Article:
April 5, 2014 in Idaho

Winter heating bills come due, but many can’t pay

By The Spokesman-Review
 
Kathy Plonka photoBuy this photo

Patty Earnest and Dave Ross talk with a representative from Avista at their home in Sagle, Idaho, this week. Dave needs oxygen 24 hours a day. A slew of health bills over the past year drained their bank accounts and left them behind on their Avista payments.
(Full-size photo)

To get help

SNAP is still scheduling energy assistance appointments for Spokane residents. For information, visit https://www.snapenergy assistance.org/.

SAGLE, Idaho – The calendar says it’s spring, but Dave Ross and Patty Earnest are still digging out from under their winter heating bills. Medical bills for Ross, who has congestive heart failure and lung disease, put the couple behind on their Avista Utilities payments last fall and winter.

After making minimal payments through the winter, their past due balance ballooned to $1,442 in February.

When a shutoff notice arrived in the mail, the couple scrambled to find a solution.

They’ve managed to reduce their bill to $428 through a federal energy assistance grant, private donations and several of their own payments. But they’re still in arrears and deeply worried about how they’ll pay off the remaining balance. Ross, 66, requires oxygen.

“If we can’t make the payments, the power can be shut off,” Earnest said.

Reckoning has arrived for many Inland Northwest utility customers who fell behind on their bills last winter.

SNAP will see about 14,000 Spokane County residents who need help paying their heating bills during a seven-month period that ends in mid-May, said Carol Weltz, energy operations coordinator for the nonprofit, which administers energy assistance grants.

Subzero temperatures this winter also led to a surge in households seeking help through a separate emergency assistance program. “Some people saw their bills almost double,” Weltz said.

In Idaho’s five northern counties, about 7,400 families have received one-time heating assistance payments since October. The figure is up about 10 percent from the prior year, though the increase could be the result of program changes, said Mark Haberman, a spokesman for Community Action Partnership, which administers the grants in the Idaho Panhandle.

Haberman said the agency typically sees a spike in requests for help at this time of year, as a winter moratorium on shutoffs expires. In Idaho, households with children, elderly or infirm members can sign up for the moratorium. But it ends the last day of February, and outstanding balances become due.

Avista sends out more than 500,000 utility bills each month to customers in Eastern Washington, North Idaho and southern Oregon. Over a year, about 10 percent of the total bills are past due and may go into some type of collection notice, said Debbie Simock, an Avista spokeswoman.

Before a shutoff occurs, customers receive two notices and a phone call. But the shutoff is averted if the customer calls Avista and works out a payment plan, Simock sad.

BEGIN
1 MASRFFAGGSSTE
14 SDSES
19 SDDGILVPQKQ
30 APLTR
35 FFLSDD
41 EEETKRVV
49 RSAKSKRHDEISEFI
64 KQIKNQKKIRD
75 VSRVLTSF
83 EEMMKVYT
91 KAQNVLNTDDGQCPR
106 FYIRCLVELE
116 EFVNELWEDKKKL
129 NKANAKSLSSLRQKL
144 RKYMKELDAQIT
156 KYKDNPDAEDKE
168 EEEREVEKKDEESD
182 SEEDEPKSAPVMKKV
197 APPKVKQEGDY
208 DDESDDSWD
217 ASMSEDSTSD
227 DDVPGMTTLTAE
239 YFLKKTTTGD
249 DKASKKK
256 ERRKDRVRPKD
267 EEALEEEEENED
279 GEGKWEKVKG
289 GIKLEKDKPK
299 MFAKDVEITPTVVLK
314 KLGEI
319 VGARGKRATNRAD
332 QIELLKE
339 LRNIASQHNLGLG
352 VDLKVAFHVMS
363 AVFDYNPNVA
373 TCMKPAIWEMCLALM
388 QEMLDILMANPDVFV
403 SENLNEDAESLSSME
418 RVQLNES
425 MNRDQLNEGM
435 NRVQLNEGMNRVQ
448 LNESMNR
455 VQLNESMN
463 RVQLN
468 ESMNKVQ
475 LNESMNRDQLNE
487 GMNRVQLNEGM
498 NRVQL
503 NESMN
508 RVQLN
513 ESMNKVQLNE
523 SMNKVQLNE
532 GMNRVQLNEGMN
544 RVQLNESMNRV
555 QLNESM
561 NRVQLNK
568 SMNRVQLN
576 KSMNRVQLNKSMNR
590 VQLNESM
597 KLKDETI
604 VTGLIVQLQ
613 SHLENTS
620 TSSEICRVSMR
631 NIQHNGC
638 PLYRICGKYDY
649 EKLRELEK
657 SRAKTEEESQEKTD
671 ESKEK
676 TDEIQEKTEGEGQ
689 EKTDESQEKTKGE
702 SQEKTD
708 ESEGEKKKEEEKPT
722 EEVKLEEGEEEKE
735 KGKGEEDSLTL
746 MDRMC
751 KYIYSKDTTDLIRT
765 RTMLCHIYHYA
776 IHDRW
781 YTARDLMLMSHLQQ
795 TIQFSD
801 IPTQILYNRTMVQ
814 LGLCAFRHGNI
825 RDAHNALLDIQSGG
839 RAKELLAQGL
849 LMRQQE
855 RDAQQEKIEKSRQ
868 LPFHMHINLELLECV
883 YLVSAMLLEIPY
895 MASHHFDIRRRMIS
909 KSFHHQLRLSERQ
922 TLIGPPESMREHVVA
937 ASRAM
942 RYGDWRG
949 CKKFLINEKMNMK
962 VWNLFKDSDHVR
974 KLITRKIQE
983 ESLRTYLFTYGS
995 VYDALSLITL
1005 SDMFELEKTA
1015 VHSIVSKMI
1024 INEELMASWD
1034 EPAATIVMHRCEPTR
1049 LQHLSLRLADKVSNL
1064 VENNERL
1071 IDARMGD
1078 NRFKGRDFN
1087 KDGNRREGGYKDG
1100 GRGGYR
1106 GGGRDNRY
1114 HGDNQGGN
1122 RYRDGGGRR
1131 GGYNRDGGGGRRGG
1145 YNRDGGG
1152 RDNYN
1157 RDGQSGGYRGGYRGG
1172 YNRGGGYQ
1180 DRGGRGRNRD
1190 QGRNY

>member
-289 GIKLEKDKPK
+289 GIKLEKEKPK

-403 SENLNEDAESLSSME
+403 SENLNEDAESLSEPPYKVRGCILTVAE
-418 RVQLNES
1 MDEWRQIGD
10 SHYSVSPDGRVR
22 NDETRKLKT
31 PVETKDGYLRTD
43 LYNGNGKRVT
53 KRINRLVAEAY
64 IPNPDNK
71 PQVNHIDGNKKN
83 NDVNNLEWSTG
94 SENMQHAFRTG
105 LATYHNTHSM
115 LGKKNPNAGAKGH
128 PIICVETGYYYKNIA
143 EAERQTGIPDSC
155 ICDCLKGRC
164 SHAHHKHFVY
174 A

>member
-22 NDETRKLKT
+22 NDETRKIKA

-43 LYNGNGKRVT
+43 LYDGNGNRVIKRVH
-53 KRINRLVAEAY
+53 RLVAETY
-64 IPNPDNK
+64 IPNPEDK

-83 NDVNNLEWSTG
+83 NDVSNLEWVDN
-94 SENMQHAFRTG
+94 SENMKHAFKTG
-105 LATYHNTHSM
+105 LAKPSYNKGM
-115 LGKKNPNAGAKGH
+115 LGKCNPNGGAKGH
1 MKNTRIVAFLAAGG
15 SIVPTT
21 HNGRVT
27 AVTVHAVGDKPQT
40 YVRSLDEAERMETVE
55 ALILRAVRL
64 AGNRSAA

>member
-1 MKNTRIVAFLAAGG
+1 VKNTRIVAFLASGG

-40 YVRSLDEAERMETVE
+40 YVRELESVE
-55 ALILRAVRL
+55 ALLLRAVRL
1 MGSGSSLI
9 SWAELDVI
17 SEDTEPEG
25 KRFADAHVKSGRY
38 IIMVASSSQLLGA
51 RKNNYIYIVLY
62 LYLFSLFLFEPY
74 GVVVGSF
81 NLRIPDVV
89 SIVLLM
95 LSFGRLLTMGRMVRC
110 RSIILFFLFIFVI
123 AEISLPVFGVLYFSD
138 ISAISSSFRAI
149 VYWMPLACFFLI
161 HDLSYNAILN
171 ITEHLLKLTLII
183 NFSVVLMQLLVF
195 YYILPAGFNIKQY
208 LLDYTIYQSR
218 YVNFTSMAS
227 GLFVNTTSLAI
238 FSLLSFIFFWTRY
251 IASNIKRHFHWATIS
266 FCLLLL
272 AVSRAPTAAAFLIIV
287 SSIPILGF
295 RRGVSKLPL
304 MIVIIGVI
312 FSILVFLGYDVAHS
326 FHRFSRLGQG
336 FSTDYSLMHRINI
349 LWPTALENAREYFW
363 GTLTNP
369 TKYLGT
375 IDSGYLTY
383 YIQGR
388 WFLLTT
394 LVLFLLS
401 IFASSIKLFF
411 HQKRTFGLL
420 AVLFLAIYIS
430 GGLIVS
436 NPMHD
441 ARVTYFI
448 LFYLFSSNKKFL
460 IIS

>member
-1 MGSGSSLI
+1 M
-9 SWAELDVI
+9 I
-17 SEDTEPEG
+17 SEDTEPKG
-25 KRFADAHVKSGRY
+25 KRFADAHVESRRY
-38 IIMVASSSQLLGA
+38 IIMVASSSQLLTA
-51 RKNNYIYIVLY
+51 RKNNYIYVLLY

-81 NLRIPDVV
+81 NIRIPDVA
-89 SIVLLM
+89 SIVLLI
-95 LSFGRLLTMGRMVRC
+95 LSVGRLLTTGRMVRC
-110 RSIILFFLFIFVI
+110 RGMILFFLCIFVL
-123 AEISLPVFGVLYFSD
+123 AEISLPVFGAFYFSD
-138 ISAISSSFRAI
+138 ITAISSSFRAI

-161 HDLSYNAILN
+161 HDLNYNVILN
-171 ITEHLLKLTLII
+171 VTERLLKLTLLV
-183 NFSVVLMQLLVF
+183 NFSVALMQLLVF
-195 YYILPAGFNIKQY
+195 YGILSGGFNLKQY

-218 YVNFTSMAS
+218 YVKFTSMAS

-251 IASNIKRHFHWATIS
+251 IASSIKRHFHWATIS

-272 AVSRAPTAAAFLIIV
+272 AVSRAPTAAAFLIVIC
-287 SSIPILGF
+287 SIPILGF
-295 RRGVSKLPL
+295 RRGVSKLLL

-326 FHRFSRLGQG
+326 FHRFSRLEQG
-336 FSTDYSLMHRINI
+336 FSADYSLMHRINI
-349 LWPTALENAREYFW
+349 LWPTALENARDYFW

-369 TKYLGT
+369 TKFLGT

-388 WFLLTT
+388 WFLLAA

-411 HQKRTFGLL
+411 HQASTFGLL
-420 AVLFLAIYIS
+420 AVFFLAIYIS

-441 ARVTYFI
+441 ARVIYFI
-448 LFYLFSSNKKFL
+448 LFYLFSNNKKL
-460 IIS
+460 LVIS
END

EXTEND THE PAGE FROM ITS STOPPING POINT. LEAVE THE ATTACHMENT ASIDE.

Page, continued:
“We never want a customer to be in a situation where they’re facing a disconnect,” she said. “We work with them every way we can to make sure it doesn’t happen.”

That includes a customer service team that helps connect clients to outside sources of financial assistance, Simock said.

When shutoffs do occur, 95 percent of the accounts are reconnected within 24 hours, she said. The customers are able to make payment arrangements with the utility, receive an assistance grant or pay off the bill themselves.

For Ross and Earnest, however, trying to resolve their outstanding Avista bill has been a long and difficult process.

Their financial troubles stemmed from an escalation of Ross’ health problems over the past three years. He’s been hospitalized six times, most recently in August for a serious skin infection that also attacked his lungs, the couple said. “We had an overwhelming number of bills that hit us all at once,” Earnest said.

The bills exhausted Ross’ income from Social Security and his pension from a Maine shipyard, where he worked as a design manager, the couple said. They said they’ve been working with Avista since at least February to try to resolve their past-due bills.

Ross and Earnest said they’re grateful for community assistance that knocked down their outstanding balance. A Sandpoint church paid $100 toward their bill; an Idaho Department of Health and Welfare employee secured a $500 private grant for them; and they qualified for $229 in federal energy assistance. Avista also waived $29 in past-due charges.

But a balance of $428 remains, and the couple said they can’t afford Avista’s proposed payment schedule. After their meter is read in April, the payment schedule would add $107 to their next four bills to resolve the past-due amount.

Earnest said the couple have had more than 50 contacts with Avista, trying to reach a resolution. Avista’s Simock agreed the number of contacts has been high.

“He’s not in a disconnection situation,” she said of Ross, who gave her permission to discuss his account. “Mr. Ross has done exactly what we ask customers to do. He called and talked to us about his situation, so we were able to work with him and avoid a shutoff situation.”

But Ross and Earnest said they appear to have reached a stalemate with Avista representatives over monthly payments on the past-due balance last week. They’re worried they could face a future shutoff notice.

“It’s so frustrating …We want to pay,” Ross said.

“We’re not alone,” he added. “There are others going through this situation.”

Simock said there’s no program offered that will cancel a customer’s energy bill. At some point, she said, clients must become current on their payments.


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